Openly accessible

Plover parents care more for young of the opposite sex

Lees, Daniel Terry, Sherman, Craig DH, Kostoglou, Kristal, Tan, Laura Xin Lu, Maguire, Grainne S, Dann, Peter and Weston, Michael A 2018, Plover parents care more for young of the opposite sex, Behavioral ecology, vol. 29, no. 4, pp. 933-938, doi: 10.1093/beheco/ary052.

Attached Files
Name Description MIMEType Size Downloads

Title Plover parents care more for young of the opposite sex
Author(s) Lees, Daniel Terry
Sherman, Craig DHORCID iD for Sherman, Craig DH orcid.org/0000-0003-2099-0462
Kostoglou, Kristal
Tan, Laura Xin Lu
Maguire, Grainne S
Dann, Peter
Weston, Michael AORCID iD for Weston, Michael A orcid.org/0000-0002-8717-0410
Journal name Behavioral ecology
Volume number 29
Issue number 4
Start page 933
End page 938
Total pages 6
Publisher Oxford University Press
Place of publication Oxford, Eng.
Publication date 2018-07
ISSN 1045-2249
1465-7279
Keyword(s) ground-nesting
parental care
precocial
radio-tracking
sex-ratio
survival
science & technology
life sciences & biomedicine
behavioral sciences
biology
ecology
zoology
environmental sciences & ecology
Summary Within some socially monogamous species, the relative contribution of care provided by each parent varies substantially, from uniparental to equitable biparental care. The provision of care is influenced by its costs and benefits, which may differ between parents (leading to inter-parental “conflict”) and are expected to change in relation to the needs of young (which vary with age) and potentially to traits such as their sex. If the fitness benefits to parents differ with the sex of offspring, parents may adjust their investment in young of different sexes to optimize their own fitness. We radio-tracked 42 Red-capped Plover Charadrius ruficapillus broods and found that, at least diurnally, females cared for the brood for the first half of brood-rearing, while gradually reducing care. Males contributed little diurnal care early in brood-rearing, then increased care, taking over from females as young approached independence. The sex-ratio of the brood influenced the division of care between parents; male parents attended the brood more when there were greater proportions of female chicks, whereas female parents attended the brood more when there were a greater proportion of male chicks. This is apparently the first recorded case in a precocial bird where each parents’ investment in brood care is influenced by the brood sex-ratio. Our results defy unambiguous explanation.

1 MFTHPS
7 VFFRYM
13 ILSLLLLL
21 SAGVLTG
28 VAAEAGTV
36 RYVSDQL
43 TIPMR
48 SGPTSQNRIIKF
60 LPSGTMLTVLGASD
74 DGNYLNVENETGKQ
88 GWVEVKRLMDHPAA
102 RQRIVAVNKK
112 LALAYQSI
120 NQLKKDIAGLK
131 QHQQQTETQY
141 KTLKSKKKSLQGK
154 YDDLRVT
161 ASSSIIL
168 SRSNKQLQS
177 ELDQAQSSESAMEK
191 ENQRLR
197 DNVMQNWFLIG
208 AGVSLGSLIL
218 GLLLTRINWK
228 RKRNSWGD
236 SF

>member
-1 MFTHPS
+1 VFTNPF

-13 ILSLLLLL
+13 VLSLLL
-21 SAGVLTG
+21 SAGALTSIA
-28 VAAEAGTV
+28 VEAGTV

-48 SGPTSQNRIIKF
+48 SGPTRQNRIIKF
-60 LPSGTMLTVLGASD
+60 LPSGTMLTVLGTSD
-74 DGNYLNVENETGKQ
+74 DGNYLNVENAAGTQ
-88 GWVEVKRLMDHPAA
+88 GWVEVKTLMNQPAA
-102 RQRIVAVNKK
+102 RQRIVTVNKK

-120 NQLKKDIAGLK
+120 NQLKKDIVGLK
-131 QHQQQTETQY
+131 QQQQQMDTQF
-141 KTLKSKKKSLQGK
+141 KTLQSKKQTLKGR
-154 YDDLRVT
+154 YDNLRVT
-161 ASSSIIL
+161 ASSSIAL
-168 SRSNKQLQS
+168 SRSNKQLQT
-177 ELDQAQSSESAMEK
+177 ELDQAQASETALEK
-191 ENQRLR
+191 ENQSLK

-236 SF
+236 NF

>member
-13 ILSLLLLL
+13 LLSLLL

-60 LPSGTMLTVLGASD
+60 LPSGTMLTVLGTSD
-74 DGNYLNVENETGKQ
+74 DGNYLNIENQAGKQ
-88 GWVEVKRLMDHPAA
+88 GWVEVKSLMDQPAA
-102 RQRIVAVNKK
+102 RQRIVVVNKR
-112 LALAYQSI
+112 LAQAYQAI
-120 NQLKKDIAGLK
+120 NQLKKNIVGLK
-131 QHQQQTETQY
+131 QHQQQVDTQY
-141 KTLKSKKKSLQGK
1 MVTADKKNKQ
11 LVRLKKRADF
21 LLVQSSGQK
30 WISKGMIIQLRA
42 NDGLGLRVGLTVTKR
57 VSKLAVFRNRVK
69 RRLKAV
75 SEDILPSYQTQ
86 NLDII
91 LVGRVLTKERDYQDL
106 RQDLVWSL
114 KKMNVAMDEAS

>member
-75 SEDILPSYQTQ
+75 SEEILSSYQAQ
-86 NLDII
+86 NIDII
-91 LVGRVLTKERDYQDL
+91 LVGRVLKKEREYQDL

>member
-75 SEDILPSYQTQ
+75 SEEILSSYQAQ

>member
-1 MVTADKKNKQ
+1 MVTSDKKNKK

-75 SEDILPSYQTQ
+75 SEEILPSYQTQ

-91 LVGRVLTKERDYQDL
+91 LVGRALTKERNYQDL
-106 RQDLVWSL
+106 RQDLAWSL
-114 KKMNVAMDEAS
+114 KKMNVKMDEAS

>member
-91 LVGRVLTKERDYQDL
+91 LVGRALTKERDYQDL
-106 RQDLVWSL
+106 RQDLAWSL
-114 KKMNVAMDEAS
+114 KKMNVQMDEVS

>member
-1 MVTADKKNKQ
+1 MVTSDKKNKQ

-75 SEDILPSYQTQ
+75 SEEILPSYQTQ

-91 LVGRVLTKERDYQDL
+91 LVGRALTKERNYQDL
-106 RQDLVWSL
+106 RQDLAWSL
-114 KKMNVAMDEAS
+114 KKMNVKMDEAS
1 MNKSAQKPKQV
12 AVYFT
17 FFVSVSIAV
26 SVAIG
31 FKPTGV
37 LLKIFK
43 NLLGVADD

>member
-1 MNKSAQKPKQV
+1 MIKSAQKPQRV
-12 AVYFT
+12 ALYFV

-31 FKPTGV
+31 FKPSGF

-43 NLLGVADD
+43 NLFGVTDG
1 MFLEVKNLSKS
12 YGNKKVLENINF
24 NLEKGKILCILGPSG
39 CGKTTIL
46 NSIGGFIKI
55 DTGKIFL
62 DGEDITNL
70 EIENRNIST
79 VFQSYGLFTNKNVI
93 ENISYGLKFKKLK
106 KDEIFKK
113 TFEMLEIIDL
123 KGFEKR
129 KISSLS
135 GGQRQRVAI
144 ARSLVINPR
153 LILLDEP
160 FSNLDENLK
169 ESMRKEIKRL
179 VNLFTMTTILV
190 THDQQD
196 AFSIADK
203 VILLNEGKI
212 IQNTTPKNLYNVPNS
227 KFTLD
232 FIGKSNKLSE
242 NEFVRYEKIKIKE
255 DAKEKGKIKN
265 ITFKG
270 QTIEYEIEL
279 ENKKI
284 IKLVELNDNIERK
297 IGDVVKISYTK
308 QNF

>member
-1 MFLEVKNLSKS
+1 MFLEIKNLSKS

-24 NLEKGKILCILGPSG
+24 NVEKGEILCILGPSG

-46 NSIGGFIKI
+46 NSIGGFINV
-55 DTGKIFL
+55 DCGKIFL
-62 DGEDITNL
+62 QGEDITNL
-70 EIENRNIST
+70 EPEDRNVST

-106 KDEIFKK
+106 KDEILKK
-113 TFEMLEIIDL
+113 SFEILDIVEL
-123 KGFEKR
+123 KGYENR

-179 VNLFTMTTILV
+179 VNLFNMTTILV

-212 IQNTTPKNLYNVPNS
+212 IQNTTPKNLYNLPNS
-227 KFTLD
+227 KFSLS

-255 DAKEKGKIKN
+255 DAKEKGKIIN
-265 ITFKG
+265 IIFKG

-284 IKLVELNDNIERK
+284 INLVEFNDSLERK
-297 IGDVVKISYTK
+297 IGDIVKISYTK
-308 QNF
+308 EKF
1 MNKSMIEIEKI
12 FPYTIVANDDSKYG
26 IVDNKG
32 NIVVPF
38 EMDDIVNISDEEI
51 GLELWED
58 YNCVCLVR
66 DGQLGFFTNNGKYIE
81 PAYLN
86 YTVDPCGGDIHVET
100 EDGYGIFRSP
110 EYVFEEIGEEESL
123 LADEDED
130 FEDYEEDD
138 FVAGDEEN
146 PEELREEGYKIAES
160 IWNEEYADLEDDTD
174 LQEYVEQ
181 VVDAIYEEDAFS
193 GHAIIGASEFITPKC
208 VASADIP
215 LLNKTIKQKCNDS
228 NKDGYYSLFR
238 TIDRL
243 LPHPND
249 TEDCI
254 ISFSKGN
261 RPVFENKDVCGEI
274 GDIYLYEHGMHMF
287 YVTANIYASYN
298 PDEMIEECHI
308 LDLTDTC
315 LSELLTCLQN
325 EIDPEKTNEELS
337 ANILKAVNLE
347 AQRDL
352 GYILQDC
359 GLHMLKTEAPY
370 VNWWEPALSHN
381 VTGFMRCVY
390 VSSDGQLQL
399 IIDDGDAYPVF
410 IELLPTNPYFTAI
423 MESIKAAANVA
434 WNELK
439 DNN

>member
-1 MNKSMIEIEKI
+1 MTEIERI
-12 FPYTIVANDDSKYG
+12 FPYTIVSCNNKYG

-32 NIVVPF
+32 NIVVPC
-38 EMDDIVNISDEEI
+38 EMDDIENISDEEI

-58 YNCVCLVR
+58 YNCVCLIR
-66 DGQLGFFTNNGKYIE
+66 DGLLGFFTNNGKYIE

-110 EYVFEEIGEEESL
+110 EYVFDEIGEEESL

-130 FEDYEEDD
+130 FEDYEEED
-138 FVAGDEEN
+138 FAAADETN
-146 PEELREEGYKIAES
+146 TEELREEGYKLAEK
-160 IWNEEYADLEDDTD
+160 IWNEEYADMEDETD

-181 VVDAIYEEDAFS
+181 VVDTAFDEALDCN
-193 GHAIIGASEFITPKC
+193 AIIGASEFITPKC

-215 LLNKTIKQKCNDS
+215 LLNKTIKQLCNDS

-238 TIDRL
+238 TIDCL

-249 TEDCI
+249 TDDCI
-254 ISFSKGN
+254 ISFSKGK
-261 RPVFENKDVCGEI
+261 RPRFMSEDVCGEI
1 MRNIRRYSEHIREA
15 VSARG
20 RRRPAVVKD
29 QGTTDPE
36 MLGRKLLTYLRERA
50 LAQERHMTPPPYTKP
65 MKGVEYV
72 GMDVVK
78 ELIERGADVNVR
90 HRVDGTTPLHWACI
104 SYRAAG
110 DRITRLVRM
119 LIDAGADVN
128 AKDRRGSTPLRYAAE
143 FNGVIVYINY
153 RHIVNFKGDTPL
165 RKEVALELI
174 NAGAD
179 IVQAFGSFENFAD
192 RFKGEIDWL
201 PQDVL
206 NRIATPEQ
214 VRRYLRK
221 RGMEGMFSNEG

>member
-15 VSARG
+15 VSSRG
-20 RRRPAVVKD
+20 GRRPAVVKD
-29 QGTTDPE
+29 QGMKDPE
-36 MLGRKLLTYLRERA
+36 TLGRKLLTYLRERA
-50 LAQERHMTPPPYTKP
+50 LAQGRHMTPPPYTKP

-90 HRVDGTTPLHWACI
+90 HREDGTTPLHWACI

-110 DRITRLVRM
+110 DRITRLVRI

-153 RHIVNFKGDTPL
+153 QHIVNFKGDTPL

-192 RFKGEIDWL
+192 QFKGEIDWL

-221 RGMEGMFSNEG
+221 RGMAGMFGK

Language eng
DOI 10.1093/beheco/ary052
Field of Research 050211 Wildlife and Habitat Management
0602 Ecology
0603 Evolutionary Biology
0608 Zoology
Socio Economic Objective 960802 Coastal and Estuarine Flora
HERDC Research category C1 Refereed article in a scholarly journal
Copyright notice ©2018, The Authors
Free to Read? Yes
Persistent URL http://hdl.handle.net/10536/DRO/DU:30109623

Connect to link resolver
 
Unless expressly stated otherwise, the copyright for items in DRO is owned by the author, with all rights reserved.

Every reasonable effort has been made to ensure that permission has been obtained for items included in DRO. If you believe that your rights have been infringed by this repository, please contact drosupport@deakin.edu.au.

Versions
Version Filter Type
Citation counts: TR Web of Science Citation Count  Cited 3 times in TR Web of Science
Scopus Citation Count Cited 3 times in Scopus
Google Scholar Search Google Scholar
Access Statistics: 126 Abstract Views, 2 File Downloads  -  Detailed Statistics
Created: Thu, 21 Jun 2018, 17:02:28 EST

Every reasonable effort has been made to ensure that permission has been obtained for items included in DRO. If you believe that your rights have been infringed by this repository, please contact drosupport@deakin.edu.au.